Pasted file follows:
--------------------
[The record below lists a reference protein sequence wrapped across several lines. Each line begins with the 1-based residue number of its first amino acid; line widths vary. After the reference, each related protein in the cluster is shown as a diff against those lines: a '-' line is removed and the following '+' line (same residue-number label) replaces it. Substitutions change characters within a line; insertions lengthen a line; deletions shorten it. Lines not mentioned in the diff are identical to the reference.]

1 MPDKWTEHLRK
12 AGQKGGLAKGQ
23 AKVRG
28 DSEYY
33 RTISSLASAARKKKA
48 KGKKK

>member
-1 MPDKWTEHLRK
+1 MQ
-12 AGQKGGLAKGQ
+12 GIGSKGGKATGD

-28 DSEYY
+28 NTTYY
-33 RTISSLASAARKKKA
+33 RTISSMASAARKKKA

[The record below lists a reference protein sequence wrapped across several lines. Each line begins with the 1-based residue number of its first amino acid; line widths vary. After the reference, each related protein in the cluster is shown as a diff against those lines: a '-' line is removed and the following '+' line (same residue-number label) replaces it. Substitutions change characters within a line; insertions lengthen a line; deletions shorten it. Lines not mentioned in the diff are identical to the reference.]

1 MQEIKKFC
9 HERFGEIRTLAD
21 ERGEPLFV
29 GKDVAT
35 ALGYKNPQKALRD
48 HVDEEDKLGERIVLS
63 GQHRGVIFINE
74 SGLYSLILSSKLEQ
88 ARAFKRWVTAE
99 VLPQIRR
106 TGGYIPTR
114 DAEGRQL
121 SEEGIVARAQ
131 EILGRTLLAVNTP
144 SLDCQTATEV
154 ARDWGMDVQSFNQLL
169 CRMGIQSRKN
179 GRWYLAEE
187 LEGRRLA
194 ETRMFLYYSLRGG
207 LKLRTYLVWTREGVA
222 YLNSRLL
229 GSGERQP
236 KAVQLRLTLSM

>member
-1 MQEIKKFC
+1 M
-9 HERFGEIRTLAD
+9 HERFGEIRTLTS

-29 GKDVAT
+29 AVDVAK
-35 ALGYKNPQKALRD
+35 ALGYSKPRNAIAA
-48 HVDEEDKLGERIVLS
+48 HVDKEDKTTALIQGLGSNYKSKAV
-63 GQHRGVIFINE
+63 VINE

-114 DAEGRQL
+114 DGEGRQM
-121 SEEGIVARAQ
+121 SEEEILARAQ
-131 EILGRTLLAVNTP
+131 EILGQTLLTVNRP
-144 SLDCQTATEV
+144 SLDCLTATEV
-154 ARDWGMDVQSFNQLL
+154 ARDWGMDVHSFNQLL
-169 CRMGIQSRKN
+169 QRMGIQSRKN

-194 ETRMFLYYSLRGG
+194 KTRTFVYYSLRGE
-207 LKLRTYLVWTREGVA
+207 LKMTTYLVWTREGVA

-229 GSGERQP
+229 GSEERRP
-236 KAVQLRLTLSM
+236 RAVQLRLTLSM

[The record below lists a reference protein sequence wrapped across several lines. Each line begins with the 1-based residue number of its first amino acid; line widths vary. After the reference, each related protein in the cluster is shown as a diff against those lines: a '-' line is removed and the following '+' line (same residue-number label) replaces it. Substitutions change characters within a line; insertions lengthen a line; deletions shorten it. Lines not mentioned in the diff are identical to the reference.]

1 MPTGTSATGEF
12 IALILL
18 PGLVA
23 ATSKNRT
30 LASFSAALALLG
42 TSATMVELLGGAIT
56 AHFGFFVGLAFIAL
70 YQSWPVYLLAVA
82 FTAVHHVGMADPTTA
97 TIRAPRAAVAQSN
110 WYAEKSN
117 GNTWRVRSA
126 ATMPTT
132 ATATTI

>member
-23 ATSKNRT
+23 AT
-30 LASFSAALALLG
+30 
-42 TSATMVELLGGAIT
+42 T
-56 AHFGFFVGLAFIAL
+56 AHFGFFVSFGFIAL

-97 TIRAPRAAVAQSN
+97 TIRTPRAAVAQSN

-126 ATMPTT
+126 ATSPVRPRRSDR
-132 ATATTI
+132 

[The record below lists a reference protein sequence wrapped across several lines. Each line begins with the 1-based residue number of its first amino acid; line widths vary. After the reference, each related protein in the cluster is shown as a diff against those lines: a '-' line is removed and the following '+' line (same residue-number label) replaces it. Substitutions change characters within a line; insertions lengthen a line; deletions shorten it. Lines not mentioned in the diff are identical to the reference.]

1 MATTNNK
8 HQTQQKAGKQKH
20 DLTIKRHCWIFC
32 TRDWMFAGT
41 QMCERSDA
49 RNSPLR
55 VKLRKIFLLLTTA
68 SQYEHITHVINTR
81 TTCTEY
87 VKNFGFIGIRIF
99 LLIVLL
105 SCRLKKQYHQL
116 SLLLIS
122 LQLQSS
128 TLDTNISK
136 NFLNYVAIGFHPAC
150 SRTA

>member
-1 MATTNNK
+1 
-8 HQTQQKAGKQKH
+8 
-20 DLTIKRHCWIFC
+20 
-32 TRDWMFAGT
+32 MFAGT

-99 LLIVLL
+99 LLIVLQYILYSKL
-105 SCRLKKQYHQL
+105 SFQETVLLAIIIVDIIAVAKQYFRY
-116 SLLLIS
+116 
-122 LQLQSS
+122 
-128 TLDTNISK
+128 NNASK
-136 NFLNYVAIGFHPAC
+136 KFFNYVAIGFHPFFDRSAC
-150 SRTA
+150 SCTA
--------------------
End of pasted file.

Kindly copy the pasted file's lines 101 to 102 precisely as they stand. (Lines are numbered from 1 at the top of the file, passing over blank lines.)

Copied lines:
-126 ATMPTT
+126 ATSPVRPRRSDR